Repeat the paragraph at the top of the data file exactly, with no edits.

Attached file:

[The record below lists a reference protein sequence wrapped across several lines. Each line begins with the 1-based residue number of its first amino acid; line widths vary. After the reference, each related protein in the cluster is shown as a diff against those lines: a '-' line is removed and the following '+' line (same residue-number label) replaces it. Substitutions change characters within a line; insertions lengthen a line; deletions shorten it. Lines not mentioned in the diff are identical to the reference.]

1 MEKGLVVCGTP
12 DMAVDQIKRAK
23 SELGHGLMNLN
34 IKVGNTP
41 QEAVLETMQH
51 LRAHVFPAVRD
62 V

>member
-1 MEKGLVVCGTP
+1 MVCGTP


[The record below lists a reference protein sequence wrapped across several lines. Each line begins with the 1-based residue number of its first amino acid; line widths vary. After the reference, each related protein in the cluster is shown as a diff against those lines: a '-' line is removed and the following '+' line (same residue-number label) replaces it. Substitutions change characters within a line; insertions lengthen a line; deletions shorten it. Lines not mentioned in the diff are identical to the reference.]